Implementing GObjects

This section of the manual assumes that you're already familiar with implementing a GObject in the C programming language. If you're not, we recommend reading the FIXME NEED SOME RESOURCES HERE.

The telepathy-glib bindings provide a mechanism for implementing D-Bus interfaces as GInterface interfaces on a GObject. These interfaces begin with the namespace TpSvc… and have GTypes beginning with TP_TYPE_SVC_….

telepathy-glib also provides class mixins that can be used to implement support for functionality such as D-Bus properties and other Telepathy interfaces.

GObjects that implement these interfaces and mixins can be published via D-Bus using the standard dbus-glib function call dbus_g_connection_register_g_object.

12.1.1. Implementing a D-Bus Interface

D-Bus method interfaces are provided by telepathy-glib as regular GInterfaces to be implemented by your class.

For example, we have implemented our own class ExampleObserver which implements the Client and Client.Observer interfaces (also the D-Bus properties mixin, see below). The type definition for this class is presented in Example 12-1.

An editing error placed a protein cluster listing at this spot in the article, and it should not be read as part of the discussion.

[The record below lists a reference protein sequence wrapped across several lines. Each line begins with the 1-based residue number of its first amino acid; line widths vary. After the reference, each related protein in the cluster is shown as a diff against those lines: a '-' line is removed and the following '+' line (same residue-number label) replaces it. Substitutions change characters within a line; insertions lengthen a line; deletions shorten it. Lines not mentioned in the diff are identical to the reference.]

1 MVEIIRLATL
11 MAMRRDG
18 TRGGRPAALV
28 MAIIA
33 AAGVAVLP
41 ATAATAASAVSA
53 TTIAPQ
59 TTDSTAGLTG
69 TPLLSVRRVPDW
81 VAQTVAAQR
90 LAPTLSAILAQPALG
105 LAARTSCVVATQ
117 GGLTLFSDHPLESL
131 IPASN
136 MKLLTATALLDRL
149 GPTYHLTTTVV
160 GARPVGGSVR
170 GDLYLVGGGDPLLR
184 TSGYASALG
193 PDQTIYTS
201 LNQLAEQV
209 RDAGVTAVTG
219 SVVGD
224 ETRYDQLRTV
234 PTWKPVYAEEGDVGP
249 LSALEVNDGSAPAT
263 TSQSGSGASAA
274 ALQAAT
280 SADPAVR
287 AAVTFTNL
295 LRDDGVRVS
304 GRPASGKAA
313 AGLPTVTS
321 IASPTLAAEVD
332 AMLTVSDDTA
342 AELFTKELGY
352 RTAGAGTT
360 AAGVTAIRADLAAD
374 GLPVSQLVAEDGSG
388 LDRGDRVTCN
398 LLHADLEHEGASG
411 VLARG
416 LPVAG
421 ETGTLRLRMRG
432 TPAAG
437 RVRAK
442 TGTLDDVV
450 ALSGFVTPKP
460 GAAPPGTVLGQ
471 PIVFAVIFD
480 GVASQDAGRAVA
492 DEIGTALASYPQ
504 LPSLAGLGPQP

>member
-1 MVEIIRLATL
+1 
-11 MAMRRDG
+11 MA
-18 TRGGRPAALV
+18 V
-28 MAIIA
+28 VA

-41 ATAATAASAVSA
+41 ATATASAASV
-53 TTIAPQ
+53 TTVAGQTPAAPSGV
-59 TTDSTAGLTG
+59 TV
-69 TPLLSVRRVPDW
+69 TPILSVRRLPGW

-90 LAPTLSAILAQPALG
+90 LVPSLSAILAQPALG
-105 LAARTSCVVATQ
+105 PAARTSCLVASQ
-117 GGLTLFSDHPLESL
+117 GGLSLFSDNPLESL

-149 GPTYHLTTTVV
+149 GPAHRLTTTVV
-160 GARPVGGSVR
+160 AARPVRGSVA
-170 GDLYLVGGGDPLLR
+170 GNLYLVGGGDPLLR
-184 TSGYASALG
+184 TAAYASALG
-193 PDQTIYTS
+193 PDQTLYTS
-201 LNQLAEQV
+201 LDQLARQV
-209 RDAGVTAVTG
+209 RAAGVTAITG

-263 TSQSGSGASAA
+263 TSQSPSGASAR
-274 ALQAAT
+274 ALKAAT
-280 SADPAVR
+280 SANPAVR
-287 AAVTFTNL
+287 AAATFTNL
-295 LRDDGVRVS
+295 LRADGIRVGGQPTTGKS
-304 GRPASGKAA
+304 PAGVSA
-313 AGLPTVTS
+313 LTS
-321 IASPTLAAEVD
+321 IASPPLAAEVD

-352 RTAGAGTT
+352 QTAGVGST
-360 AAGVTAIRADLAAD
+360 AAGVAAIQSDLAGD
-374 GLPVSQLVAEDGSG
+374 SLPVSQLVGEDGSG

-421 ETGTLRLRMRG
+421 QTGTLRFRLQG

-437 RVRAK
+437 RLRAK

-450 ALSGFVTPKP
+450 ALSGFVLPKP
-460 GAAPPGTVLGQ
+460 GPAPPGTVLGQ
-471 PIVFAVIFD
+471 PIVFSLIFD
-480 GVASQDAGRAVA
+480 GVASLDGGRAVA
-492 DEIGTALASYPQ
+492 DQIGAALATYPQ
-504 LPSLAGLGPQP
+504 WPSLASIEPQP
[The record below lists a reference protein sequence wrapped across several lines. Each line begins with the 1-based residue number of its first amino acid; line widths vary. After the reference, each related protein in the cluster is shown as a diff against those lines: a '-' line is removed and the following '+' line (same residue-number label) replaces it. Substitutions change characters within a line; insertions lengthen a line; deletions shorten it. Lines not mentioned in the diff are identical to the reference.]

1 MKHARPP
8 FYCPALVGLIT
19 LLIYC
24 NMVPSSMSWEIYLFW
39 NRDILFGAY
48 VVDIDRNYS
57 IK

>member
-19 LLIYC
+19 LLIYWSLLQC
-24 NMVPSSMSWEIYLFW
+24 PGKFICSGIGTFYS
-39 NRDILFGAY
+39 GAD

Example 12-1Defining the Type
G_DEFINE_TYPE_WITH_CODE (ExampleObserver, example_observer, G_TYPE_OBJECT,

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In Example 12-1, interfaces that implement no methods (i.e. Client) do not need to provide initialisation methods and NULL may be passed instead.

Unlike with most GInterfaces, which use a vcall table to map interface methods to implementations, telepathy-glib uses method calls. This is simply to avoid potential ABI problems in the future.